108
October 1972
Family: Secoviridae
Genus: Comovirus
Species: Bean pod mottle virus
Acronym: BPMV


Bean pod mottle virus

J. S. Semancik
Department of Plant Pathology, University of Nebraska, Lincoln, Nebraska 68503, USA

Contents

Introduction
Main Diseases
Geographical Distribution
Host Range and Symptomatology
Strains
Transmission by Vectors
Transmission through Seed
Transmission by Grafting
Transmission by Dodder
Serology
Nucleic Acid Hybridization
Relationships
Stability in Sap
Purification
Properties of Particles
Particle Structure
Particle Composition
Properties of Infective Nucleic Acid
Molecular Structure
Genome Properties
Satellites
Relations with Cells and Tissues
Ecology and Control
Notes
References
Acknowledgements
Figures

Introduction

Described by Zaumeyer & Thomas (1948).

Synonyms

Pod mottle virus (J. agric. Res. 77: 81)
Marmor valvolorum (J. agric. Res. 77: 81)

An RNA-containing virus with isometric particles about 30 nm in diameter. It infects mainly Phaseolus spp. and Glycine spp., is transmitted by beetles and readily by sap inoculation. Two kinds of nucleoprotein particles, both of which are required for infection, occur in infected plants, as well as RNA-free protein shells. Purified virus can be separated into two electrophoretic forms differing in specific infectivity.

Main Diseases

Causes severe mosaic, and mottled pods, on bush beans (Phaseolus spp.) and soybean (Glycine max) (Zaumeyer & Thomas, 1948). Locally severe on soybeans in southeastern Virginia and northeastern North Carolina, USA.

Geographical Distribution

Southern and eastern USA.

Host Range and Symptomatology

Host range limited. Only hosts known are members of the Leguminosae, principally Phaseolus vulgaris and Glycine max. Transmitted by beetles and readily by sap inoculation. Other reported hosts are Lespedeza sp., Stizolobium deeringianum and Trifolium incarnatum (Skotland, 1958).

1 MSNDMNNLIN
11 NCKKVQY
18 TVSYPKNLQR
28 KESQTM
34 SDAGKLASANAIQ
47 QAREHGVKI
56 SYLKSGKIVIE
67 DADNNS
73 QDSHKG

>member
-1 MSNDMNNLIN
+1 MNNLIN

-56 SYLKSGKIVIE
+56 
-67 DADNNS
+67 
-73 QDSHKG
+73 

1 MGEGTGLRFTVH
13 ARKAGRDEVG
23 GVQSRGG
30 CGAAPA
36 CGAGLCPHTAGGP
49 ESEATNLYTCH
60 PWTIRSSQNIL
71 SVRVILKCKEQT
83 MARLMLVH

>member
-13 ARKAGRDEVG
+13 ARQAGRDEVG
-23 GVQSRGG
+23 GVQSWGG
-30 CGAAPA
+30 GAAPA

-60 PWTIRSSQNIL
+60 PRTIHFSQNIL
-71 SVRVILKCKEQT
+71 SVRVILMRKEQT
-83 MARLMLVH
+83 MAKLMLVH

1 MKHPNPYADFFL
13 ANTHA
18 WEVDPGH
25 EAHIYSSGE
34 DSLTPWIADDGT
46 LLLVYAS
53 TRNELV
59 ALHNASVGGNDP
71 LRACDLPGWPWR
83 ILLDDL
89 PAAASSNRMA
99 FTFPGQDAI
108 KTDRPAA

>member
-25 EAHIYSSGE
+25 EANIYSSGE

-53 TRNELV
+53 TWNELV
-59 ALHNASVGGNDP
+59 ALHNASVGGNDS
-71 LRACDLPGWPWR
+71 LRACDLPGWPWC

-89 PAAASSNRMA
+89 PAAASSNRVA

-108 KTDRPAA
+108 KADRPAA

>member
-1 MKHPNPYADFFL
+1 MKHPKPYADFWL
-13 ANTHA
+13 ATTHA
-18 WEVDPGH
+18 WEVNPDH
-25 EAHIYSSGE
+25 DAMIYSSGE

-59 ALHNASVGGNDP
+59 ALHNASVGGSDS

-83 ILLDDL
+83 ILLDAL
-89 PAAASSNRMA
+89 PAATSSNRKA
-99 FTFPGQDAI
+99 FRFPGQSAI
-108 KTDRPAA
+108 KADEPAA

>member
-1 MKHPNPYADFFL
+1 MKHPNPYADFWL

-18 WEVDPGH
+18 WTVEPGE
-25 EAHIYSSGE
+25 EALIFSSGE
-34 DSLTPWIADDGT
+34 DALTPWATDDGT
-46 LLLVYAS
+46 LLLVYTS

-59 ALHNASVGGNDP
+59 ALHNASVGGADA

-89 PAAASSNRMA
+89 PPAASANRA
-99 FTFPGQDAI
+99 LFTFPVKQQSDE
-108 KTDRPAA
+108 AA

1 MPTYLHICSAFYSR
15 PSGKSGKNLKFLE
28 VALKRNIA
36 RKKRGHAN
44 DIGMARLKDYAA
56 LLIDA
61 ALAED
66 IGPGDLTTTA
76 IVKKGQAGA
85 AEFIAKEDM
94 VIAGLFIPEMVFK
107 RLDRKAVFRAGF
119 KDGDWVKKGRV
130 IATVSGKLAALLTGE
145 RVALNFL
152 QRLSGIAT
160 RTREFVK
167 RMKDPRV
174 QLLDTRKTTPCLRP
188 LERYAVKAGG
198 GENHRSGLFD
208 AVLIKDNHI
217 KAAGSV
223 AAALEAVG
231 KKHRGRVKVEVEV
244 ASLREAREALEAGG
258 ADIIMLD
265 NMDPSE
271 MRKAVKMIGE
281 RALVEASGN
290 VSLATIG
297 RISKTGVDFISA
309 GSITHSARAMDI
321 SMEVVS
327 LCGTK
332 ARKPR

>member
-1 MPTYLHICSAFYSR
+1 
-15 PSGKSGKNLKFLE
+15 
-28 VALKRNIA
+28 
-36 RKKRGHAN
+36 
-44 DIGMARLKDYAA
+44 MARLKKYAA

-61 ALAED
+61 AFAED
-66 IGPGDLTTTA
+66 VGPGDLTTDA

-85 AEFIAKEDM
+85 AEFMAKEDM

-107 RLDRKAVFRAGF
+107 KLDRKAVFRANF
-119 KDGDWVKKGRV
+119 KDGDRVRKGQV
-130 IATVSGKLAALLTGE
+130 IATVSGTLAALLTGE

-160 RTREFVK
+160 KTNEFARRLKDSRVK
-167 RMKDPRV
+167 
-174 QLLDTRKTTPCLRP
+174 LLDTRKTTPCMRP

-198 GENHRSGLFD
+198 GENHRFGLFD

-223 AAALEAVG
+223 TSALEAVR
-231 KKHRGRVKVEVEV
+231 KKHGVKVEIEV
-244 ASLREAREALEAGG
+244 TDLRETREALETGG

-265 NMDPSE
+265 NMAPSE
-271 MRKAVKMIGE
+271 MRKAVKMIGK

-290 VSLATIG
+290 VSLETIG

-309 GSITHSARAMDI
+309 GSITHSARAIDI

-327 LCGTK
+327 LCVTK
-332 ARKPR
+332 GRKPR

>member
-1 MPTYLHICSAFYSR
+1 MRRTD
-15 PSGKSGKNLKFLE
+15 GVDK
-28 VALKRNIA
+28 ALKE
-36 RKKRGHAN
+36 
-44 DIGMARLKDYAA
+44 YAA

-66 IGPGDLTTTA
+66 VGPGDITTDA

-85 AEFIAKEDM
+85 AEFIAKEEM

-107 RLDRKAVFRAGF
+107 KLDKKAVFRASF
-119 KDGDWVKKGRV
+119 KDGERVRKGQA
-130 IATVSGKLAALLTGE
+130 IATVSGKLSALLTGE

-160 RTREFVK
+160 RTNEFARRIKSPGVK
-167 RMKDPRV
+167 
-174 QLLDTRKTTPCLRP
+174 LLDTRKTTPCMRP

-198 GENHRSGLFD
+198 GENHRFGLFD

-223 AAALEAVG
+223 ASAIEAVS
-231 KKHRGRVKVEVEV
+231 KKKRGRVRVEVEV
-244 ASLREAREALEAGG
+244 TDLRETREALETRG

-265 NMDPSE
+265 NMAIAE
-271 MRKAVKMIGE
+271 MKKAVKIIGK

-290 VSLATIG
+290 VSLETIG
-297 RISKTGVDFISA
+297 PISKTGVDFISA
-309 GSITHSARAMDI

Diagnostic species

Glycine max (soybean). Severe systemic mottle (Fig.1) with mild puckering of trifoliolate leaves (Fig.2). No stunting. Pods and seed coats mottled.

Phaseolus vulgaris cv. Tendergreen (green-podded bush snap bean). Primary chlorotic lesions in inoculated leaves. Severe systemic mottle with extensive chlorosis. Infected leaves are malformed but not blistered or puckered. Pods are severely mottled, abnormally dark green, short, malformed, curled, twisted and somewhat rough and warty; they contain abortive or abnormally developed ovules (Zaumeyer & Thomas, 1948).

Phaseolus vulgaris cv. Pinto. Diffuse, reddish local lesions (Fig.3) which appear 3-4 days after inoculation and may coalesce; sometimes vein necrosis develops in inoculated leaves. No systemic symptoms.

Phaseolus vulgaris cv. Bountiful. Large, yellowish local lesions (Fig.4) appearing 3-4 days after inoculation; no systemic symptoms.

Propagation species

Phaseolus vulgaris cvs. Cherokee Wax or Black Valentine.

Glycine max cvs. Biloxi or Gibson.

Assay species

Phaseolus vulgaris cv. Pinto is suitable for local lesion assay.

Strains

The type strain was collected in South Carolina, USA (Zaumeyer & Thomas, 1948). Isolates from naturally infected soybean in North Carolina and Arkansas have not been compared with the type strain. A virus related to bean pod mottle virus and obtained from Desmodium paniculatum may be a strain (Lee & Walters, 1970).

Transmission by Vectors

Transmitted principally by the bean leaf beetle, Ceratoma trifurcata (Ross, 1963b; Walters, 1964, 1969). Virus is acquired in 2 hr, inoculated in 12 hr and retained for 2-7 days. The virus can be recovered from regurgitated food and from faeces but not from haemolymph (Slack & Fulton, 1971). Other beetle vectors reported are Diabrotica balteata, D. undecimpunctata howardii, Colaspis flavida, C. lata (Horn et al., 1970) and Epicauta vittata (Patel & Pitre, 1971).